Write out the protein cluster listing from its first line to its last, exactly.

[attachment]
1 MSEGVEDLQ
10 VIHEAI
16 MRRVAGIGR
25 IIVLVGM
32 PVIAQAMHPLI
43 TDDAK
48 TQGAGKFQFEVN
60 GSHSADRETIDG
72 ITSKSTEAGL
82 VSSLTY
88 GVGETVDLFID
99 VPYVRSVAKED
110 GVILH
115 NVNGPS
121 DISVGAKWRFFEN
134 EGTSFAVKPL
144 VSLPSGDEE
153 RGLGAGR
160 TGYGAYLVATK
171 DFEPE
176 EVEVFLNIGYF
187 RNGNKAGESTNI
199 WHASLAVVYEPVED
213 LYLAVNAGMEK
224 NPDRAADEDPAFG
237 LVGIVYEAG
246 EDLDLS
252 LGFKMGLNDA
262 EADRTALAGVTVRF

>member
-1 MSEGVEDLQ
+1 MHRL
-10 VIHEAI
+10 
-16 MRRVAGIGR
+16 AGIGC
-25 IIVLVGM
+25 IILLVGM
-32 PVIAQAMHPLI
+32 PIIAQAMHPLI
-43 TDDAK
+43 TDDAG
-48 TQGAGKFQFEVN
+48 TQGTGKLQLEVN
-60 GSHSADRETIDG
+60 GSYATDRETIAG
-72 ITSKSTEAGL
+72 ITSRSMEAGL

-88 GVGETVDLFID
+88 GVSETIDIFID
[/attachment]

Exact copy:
1 MSEGVEDLQ
10 VIHEAI
16 MRRVAGIGR
25 IIVLVGM
32 PVIAQAMHPLI
43 TDDAK
48 TQGAGKFQFEVN
60 GSHSADRETIDG
72 ITSKSTEAGL
82 VSSLTY
88 GVGETVDLFID
99 VPYVRSVAKED
110 GVILH
115 NVNGPS
121 DISVGAKWRFFEN
134 EGTSFAVKPL
144 VSLPSGDEE
153 RGLGAGR
160 TGYGAYLVATK
171 DFEPE
176 EVEVFLNIGYF
187 RNGNKAGESTNI
199 WHASLAVVYEPVED
213 LYLAVNAGMEK
224 NPDRAADEDPAFG
237 LVGIVYEAG
246 EDLDLS
252 LGFKMGLNDA
262 EADRTALAGVTVRF

>member
-1 MSEGVEDLQ
+1 MHRL
-10 VIHEAI
+10 
-16 MRRVAGIGR
+16 AGIGC
-25 IIVLVGM
+25 IILLVGM
-32 PVIAQAMHPLI
+32 PIIAQAMHPLI
-43 TDDAK
+43 TDDAG
-48 TQGAGKFQFEVN
+48 TQGTGKLQLEVN
-60 GSHSADRETIDG
+60 GSYATDRETIAG
-72 ITSKSTEAGL
+72 ITSRSMEAGL

-88 GVGETVDLFID
+88 GVSETIDIFID